New U2 Album – News!

Here’s the latest on the upcoming U2 album (posted in the news update window at Relevant)…

Bono said Thursday that U2′s long-awaited follow-up to All That You Can’t Leave Behind will be completed by the end of the summer, MTV reports. Referring to the still-untitled LP as the band’s “first rock record,” Bono also said that he expects the first single to hit the airwaves in September, followed by the album’s release one month later. The U2 frontman made the revelations during an appearance on CNN Live Today, where he discussed Canada’s $50 million contribution to his global campaign to fight HIV/AIDS and his upcoming efforts to increase awareness of the disease amongst voters in the United States.

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  • chris

    i like the trilogy theory concerning u2′s catalogue. similar styles/themes/etc in each trilogy. obviously this is all a generalization, but i think it makes sense..

    boy/october/war – “post-punk” u2

    unforgettable fire/joshua tree/rattle and hum – “americana” u2

    achtung baby/zooropa/pop – “postmodern experiementation” u2

    atyclb/htdaab/next album? – “nostalgia, get back to our classic sound” u2

  • Jeffrey Overstreet

    By “unremarkable” I mean that U2 has done the group-black-and-white-photo pose so many times now that it’s become one of their biggest cliches. And yet, some of their covers have been so surprising as to inspire copycats for the next decade (Joshua Tree, Achtung Baby). You’d think that the world’s great graphic designers and artists would be clamoring to offer a new vision, a new idea. This cover could have been put together by anybody with Photoshop and a camera. In fact, when it first popped up on the Web, I heard several people crying ‘Fake!’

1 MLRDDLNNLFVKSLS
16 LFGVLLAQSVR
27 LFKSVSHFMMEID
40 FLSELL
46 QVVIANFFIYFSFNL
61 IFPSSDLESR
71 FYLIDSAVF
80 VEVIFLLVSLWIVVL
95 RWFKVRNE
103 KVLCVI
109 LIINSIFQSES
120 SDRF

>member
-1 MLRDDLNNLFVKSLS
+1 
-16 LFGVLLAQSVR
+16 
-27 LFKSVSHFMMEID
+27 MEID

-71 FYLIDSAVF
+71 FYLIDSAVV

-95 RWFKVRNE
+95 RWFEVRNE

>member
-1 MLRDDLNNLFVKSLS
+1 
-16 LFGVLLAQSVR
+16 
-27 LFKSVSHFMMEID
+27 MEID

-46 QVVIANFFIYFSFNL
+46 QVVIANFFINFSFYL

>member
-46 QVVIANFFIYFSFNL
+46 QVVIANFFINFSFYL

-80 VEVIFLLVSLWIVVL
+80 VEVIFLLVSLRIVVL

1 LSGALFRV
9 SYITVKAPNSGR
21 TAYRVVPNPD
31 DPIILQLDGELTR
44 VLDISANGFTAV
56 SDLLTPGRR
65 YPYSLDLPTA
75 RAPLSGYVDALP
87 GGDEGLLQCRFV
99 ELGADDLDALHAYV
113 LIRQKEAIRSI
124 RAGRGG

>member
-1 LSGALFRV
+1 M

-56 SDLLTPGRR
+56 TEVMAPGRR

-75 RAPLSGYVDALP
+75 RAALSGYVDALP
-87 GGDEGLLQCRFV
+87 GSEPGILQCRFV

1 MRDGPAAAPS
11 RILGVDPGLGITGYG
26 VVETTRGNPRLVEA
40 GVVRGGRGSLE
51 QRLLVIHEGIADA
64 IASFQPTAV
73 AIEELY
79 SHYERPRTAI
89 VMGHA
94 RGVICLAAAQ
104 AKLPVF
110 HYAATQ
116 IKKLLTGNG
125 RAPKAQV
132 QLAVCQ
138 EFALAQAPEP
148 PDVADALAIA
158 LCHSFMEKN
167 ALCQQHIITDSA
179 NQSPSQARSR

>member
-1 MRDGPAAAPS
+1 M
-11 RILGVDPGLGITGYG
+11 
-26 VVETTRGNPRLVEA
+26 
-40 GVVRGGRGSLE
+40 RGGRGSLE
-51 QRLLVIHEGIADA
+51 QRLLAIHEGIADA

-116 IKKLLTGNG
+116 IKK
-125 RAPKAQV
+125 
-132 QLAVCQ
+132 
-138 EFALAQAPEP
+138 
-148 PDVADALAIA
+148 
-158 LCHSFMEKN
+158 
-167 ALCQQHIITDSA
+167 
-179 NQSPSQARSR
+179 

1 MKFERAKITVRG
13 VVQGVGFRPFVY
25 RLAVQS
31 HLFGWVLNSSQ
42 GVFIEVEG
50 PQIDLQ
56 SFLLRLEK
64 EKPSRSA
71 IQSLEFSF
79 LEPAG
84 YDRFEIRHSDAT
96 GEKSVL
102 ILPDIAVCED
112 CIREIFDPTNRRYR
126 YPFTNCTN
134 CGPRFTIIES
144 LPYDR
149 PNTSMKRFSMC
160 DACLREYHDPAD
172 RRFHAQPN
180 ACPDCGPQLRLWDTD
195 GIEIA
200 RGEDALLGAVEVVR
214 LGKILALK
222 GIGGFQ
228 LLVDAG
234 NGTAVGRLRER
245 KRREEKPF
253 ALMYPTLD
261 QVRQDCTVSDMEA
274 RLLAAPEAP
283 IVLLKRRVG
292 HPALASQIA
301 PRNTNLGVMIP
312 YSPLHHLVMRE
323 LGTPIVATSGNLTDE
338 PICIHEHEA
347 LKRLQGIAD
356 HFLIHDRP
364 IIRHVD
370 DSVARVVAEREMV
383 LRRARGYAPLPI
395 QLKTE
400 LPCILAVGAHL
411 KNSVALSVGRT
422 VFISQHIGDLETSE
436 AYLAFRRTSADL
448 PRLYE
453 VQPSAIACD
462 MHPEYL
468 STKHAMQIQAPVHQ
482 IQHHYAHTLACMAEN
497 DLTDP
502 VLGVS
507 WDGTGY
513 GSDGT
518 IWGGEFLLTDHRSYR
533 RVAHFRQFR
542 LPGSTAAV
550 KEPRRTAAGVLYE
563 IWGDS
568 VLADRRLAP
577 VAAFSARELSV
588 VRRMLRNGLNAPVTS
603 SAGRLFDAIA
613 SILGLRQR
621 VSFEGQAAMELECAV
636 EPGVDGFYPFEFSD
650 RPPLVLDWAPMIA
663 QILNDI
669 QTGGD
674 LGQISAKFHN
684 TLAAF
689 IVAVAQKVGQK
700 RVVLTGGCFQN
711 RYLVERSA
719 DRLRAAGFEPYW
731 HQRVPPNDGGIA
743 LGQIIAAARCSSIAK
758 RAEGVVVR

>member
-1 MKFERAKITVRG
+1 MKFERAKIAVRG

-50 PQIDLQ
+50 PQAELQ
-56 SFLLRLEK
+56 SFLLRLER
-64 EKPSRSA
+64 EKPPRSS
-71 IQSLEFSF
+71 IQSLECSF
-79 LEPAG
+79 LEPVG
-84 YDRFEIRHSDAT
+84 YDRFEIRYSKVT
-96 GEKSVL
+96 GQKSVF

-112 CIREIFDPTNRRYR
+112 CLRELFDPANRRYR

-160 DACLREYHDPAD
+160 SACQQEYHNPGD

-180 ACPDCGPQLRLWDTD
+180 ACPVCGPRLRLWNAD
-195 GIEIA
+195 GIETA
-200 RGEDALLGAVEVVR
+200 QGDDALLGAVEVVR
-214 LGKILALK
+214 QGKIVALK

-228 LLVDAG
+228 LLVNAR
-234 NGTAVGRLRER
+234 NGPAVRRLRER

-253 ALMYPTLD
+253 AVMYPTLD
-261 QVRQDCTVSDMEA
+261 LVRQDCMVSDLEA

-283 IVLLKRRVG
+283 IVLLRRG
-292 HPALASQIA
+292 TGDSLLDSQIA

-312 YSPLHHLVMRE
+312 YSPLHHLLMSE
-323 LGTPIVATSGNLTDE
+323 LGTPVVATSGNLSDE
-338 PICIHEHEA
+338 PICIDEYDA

I feel the same way about U2′s music. Most people celebrate U2 whenever they do something that sounds like the old days. For me, one of the most exciting things about U2 has been a “sonic restlessness,” a refusal to “settle” into any particular sound and a tendency to lean forward into something new with each outing. ATYCLB’s sound… and cover… were primarily nostalgic; it was a way of saying “We can still knock the roof off an arena with that classic U2 anthem sound.”

    I haven’t heard the new album yet–I won’t until release day, as is my U2 ritual. But I’m worried … especially from the rave reviews coming in … that this may be the first U2 album in which they merely repeat themselves, in which the U2 sound finally solidifies into a “brand.” I’m worried that the journey … at least the stylistic journey … is over and that they’ve become content with a particular sound. That may make them happy, and it’ll certainly please those who disliked their ’90s albums (I was one of the few who loved them).

    But I will feel a great sense of loss if that’s true. So few bands are pushing us in exciting new directions right now, and I could always count on U2 to take me somewhere unexplored, vast, and … if you will … where the streets have no name. I’ll probably still be pleased by WHATEVER they put out, but I’m longing to be launched into new territory. R.E.M.’s new album was the most catastrophic collapse I’ve heard in ages, lacking ideas, energy, excellence, passion, and soul. I’m hoping U2 remind us all what’s possible, as they’ve done so many times before.

  • Anonymous

    The most unremarkable cover in the band’s history?

    Oh, come now, Jeffrey… have you forgotten the cover of October? Or how about the American version of Boy?

    The Times’ praise for the album is a little extreme, but I agree that it’s a great record, and definitely one of the better U2 sets.


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